Translate

Wednesday, December 30, 2015

Number 1834: Inspiration or imitation?

EC Comics were the gold standard of comics for a few years...good artists, popular titles...and of course they were imitated. Story Comics is one of those companies that looks like it was founded on copying EC, but even so, “Trapped” — from Fight Against Crime #17 (1954) —  is more blatant than most. After all, two stories of men attached to one another by handcuffs, and one of them carrying the corpse of the other through the desert is similar enough, but the endings of both are virtually the same.

The EC version came first by at least half a year. It is the first EC story drawn by Reed Crandall, and might have been a shock (heh-heh) to EC’s readers when they picked up Shock Suspenstories #9 (1953). Long time comics veteran Crandall fit right into EC’s style.

The artwork for “Trapped” is by Doug Wildey, who also had a dramatic and very polished illustrative style. (He later went on to help create Jonny Quest in the '60s for Hanna-Barbera). It appears the writer wanted to one-up the EC story with some graphic violence. In “Trapped” there is a shooting of a child, which even for a story where vultures feed on corpses, seems like an extra assault on the readers.

Speaking of assaults, this is my last posting of 2015. See you when the calendar rolls over to January. Happy New Year, all.
















8 comments:

Ryan Anthony said...

Best wishes for the new year to you and Mrs. Pappy!

Pappy said...

Hey, Ryan, thanks. I sometimes feel I let out too much information on my private life, but I guess it won't hurt to mention that New Year's Day marks our 47th wedding anniversary: eloped New Year's Eve and married New Year's Day, 1969.

And Happy New Year to you and yours, also.

J_D_La_Rue_67 said...

So in the first story, the guy realizes he's already dead when the birds feast on him, nice.
The lack of this odd, supernatural touch makes the second story somehow less effective. Still, is a good crime story. And Wildey is very good, though Crandall is a major league artist.
Both stories, maybe, provided inspiration for "The Defiant Ones" (1958) starring Sidney Poitier and Tony Curtis, and his great remake "D 'Figthin' Ones" (1961) starring Sylvester the Cat and a Bulldog.
Congratulations for your anniversary, and best wishes to all of you.

Brian Barnes said...

I haven't seen enough Wildey to know but he seems to be ape-ing Crandall a bit here, probably initially, but his skill is evident.

As many times as I've seen the EC original -- and as much as Crandall had to fight the narration boxes (Wildey's has that same problem here) -- the art is just stunning. The range of fear and anger that Crandall works up when usually he just has room for a solitary figure or a face is incredible. Even his vultures have personality!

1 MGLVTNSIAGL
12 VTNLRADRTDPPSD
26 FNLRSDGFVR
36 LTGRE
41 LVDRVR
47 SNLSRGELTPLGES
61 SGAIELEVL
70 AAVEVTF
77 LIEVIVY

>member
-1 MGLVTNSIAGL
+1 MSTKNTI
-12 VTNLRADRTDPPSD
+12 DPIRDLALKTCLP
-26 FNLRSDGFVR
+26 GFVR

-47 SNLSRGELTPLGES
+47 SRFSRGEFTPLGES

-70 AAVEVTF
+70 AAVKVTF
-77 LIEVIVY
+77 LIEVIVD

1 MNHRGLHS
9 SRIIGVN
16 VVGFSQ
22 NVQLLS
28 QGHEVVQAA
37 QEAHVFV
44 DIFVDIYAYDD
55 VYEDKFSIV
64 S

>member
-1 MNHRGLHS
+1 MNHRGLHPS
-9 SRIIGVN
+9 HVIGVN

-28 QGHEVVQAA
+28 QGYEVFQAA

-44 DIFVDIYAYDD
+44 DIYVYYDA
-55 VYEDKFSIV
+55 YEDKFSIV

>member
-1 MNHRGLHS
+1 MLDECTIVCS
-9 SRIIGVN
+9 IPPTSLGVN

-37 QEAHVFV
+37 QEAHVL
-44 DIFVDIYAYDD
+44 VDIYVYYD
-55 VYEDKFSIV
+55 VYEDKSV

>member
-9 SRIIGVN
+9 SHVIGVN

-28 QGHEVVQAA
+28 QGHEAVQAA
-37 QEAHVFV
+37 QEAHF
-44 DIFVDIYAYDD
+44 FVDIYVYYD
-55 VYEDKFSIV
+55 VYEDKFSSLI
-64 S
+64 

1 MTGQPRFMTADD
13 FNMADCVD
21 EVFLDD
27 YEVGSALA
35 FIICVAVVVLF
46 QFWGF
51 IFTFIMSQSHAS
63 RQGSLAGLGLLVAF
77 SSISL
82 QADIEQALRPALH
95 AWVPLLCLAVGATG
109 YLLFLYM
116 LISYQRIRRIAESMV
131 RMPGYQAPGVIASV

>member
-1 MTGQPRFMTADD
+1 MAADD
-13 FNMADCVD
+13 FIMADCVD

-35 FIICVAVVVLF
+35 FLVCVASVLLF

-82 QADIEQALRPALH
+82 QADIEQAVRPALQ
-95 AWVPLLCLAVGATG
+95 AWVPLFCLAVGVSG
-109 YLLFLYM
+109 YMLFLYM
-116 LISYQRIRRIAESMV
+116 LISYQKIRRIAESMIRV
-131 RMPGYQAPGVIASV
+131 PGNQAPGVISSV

He also did some great B&W work for Warren's mags, but he was in decline at that point.

Happy New Year, Pappy!

Daniel [oeconomist.com] said...

I envy you your long marriage, Pappy, and I hope that it will endure for many years to come.

There are things that economists discuss only with other economists, and I am not going to say what I might about hand-cuffs.

Pappy said...

Daniel, thanks. I have been fortunate. We survived the bad times and didn't give up on each other, and now we are both glad we stuck it out. At this point in our lives having good health makes things easier. At some point that can change, so I enjoy it while it lasts.

Pappy said...

Brian, I can only imagine how Gaines and Feldstein must have felt when Crandall came to work for them. Whereas most of their artists were post-World War II generation, Crandall had been in comics from the early days and came fully formed as an artist. I see Crandall and Ingels as being two of the best at what you describe, the facial expressions. "Carrion Death" was an auspicious beginning for Crandall's career at EC.

It is true that Crandall's sixties work seems stiffer. I have often said his characters sometimes look like figures in a diorama, frozen in place. But even so his work at any phase of his career is really fun to look at.

The story has been told to me by a former Wallace Wood assistant that in the sixties Wood had one of his assistants do nothng for a year but trace off Reed Crandall panels from his superhero work of the early forties. Much of those swipes showed up in T.H.U.N.D.E.R. AGENTS and other jobs Wood did for various publishers in that decade. Crandall was an artist's artist...the artist even the best swiped from.

Pappy said...

J D, it occurs to me that you will reach 2016 about 8 hours before me, so here is an early Happy New Year wish for you.